The heart-rending case of a woman denied an abortion by four hospitals despite the foetus having an aggressive tumour has sparked an outcry over women's rights in largely Catholic Croatia.
Zagreb (AFP): The heart-rending case of a woman denied an abortion by four hospitals despite the foetus having an aggressive tumour has sparked an outcry over women's rights in largely Catholic Croatia.
Despite the procedure being legal in the European Union member, Mirela Cavajda is now being forced to have a termination in neighbouring Slovenia.
The case comes amid a political storm in the United States over fears abortion rights there are being undermined, with the landmark Roe v. Wade case that guaranteed a woman's right to choose reportedly under threat from the Supreme Court.
Abortion is equally contested in Croatia, with church groups failing in a bid to have it banned five years ago and a majority of gynaecologists refusing to perform the procedure.
Cavajda was told in late April, in the sixth month of pregnancy, that her unborn child had an aggressive brain tumour.
Even if he survived birth, doctors said "he would be like a vegetable", she told reporters through her tears.
"I came home, sat down and stared at the wall... I made the decision in a second," said the 39-year-old, who already has a child.
In Croatia abortion is legal until the 10th week of pregnancy. After that it can be performed if the health of the mother or foetus is in serious danger -- as in Cavajda's case -- or because of rape or incest.
However, four hospitals in the capital Zagreb refused to carry out an abortion.
One doctor asked Cavajda whether she would "kill a two-year-old child with a tumour", while another labelled the procedure "euthanasia".
Cavajda was also advised to cross the border to Slovenia, where at least 10 Croatian women a year in similar situations have to turn.
However, as fury about the case grew and an MRI scan showed the foetus' condition deteriorating, a medical commission ruled that an abortion could go ahead.
Abortion was legalised in Croatia in the 1950s and is regulated by a 1978 law passed when it was still part of Yugoslavia. But since independence in 1991, when the Catholic Church regained political clout, it has become harder to access with many doctors raising "consciousness objections" to terminations.
Indeed, nearly 60 percent of gynaecologists in public hospitals refuse to perform them on moral grounds.
In an emotional public letter, in which she also addressed her unborn baby boy whom she named Grga, Cavajda said that both doctors and the system had let her down and prolonged her ordeal.
"Waiting for Grga to die inside my womb, (or) give birth to him and watch him die... would be pure sadism.
"I would die with him," she wrote.
Last week thousands of people protested across the Balkan country about the neglect of women's health issues under the rallying call, "Enough!"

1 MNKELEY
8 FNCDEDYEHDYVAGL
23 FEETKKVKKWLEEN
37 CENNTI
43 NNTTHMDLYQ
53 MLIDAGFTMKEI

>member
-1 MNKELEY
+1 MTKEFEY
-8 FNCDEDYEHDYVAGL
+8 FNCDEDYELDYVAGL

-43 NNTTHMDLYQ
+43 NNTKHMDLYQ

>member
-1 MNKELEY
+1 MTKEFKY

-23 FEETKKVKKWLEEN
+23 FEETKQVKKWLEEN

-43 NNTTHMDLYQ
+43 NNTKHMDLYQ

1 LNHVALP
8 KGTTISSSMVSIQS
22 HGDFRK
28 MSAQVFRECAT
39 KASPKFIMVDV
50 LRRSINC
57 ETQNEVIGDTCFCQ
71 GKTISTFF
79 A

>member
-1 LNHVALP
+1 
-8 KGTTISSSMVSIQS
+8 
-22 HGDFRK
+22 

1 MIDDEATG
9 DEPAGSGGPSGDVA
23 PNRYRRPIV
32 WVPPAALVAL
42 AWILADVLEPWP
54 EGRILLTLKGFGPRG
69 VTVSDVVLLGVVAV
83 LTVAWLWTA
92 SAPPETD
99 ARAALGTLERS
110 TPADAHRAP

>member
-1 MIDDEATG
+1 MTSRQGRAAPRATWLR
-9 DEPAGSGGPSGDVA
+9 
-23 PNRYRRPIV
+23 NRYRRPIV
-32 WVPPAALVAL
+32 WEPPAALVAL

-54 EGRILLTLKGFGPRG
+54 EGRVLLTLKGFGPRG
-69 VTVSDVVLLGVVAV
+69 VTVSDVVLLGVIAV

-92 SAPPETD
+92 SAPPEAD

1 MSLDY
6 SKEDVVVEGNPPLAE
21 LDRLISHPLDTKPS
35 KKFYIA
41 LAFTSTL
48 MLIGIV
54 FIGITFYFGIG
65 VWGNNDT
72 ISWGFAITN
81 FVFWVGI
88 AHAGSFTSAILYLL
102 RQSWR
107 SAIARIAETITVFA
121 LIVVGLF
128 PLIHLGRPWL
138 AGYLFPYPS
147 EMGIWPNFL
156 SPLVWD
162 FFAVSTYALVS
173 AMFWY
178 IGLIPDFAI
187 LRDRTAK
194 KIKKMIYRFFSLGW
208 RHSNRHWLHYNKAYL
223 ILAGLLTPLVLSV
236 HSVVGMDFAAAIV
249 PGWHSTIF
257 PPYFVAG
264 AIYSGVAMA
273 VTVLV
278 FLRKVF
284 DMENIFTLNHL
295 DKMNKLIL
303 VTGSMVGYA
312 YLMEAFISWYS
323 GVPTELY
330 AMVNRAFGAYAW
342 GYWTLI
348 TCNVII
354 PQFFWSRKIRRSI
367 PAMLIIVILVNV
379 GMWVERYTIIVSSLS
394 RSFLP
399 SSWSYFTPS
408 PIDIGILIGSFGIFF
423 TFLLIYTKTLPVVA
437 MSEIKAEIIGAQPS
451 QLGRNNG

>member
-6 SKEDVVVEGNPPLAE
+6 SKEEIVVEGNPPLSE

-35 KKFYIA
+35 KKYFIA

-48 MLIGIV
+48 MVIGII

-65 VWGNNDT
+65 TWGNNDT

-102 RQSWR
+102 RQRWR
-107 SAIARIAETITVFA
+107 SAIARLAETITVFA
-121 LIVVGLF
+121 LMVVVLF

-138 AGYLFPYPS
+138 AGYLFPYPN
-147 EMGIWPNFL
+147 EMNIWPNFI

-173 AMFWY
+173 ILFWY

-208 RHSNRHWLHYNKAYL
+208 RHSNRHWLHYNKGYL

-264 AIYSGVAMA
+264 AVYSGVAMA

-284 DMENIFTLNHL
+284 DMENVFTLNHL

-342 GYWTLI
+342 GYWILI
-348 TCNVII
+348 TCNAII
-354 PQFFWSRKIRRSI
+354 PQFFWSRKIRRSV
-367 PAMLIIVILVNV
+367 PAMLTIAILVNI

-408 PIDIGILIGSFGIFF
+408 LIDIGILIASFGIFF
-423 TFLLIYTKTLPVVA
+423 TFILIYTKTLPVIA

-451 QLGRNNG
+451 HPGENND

Dentist Sonja Kraljevic warned against the country "going backwards", telling AFP that "women should have all (the rights)... they acquired a long time ago."
Branka Mrzic Jagatic, whose advocacy group RODA helped organise the rallies, said the "case exposed that women's healthcare in our public health system has collapsed completely."
In 2019, the traditionally patriarchal Balkans was shaken by a tide of #MeToo revelations about the verbal and physical violence women were suffering in childbirth and at the hands of gynaecologists.
RODA gathered hundreds of testimonies on painful and humiliating experiences at births, abortions and other procedures after a former Croatian lawmaker talked publicly about the agonising treatment she received after a miscarriage.
At one of last week's protests a letter was read out from a woman who suffered a horrifying ordeal during an abortion due to foetal abnormalities.
"A nurse told me to go to the toilet and, if I want an autopsy, hold the foetus with my hands... I saw him and held him in my hands," she wrote.
'Culture of death'
But with 80 percent of Croats Catholic, the country is divided on abortion and its top court rejected a bid by church groups to have it banned in 2017.
"Life is important, I don't think we can interrupt it," said Josipa Brajko, one of several thousand people who joined the annual anti-abortion "March for Life" through Zagreb at the weekend.
Its organisers want new legislation "based on science and not on ideology and the culture of death."
Gynaecologist Boris Ujevic told the crowd that he refuses to carry out terminations because "life should be respected and life is law."
But women's rights activists said women should have guaranteed access to all healthcare including abortion.
Although Croatia's Supreme Court ruled that the 1978 law needs to be overhauled, the ruling conservative government appear reluctant to tackle the thorny issue.
Left-wing parties, meanwhile, are mulling a referendum to enshrine the right to abortion in the country's constitution.
Cavajda is now to terminate her pregnancy in Slovenia although Croatia's health system will cover the costs.
A Zagreb hospital said she declined to be induced in Croatia which would risk the baby dying after birth whereas in Slovenia the heart is stopped before the procedure.